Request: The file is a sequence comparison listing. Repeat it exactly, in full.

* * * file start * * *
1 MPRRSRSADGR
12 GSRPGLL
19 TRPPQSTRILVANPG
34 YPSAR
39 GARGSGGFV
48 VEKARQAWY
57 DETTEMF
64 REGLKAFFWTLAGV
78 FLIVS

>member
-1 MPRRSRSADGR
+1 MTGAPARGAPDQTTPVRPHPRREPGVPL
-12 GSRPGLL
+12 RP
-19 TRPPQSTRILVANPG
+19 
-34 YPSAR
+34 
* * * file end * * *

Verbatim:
1 MPRRSRSADGR
12 GSRPGLL
19 TRPPQSTRILVANPG
34 YPSAR
39 GARGSGGFV
48 VEKARQAWY
57 DETTEMF
64 REGLKAFFWTLAGV
78 FLIVS

>member
-1 MPRRSRSADGR
+1 MTGAPARGAPDQTTPVRPHPRREPGVPL
-12 GSRPGLL
+12 RP
-19 TRPPQSTRILVANPG
+19 
-34 YPSAR
+34 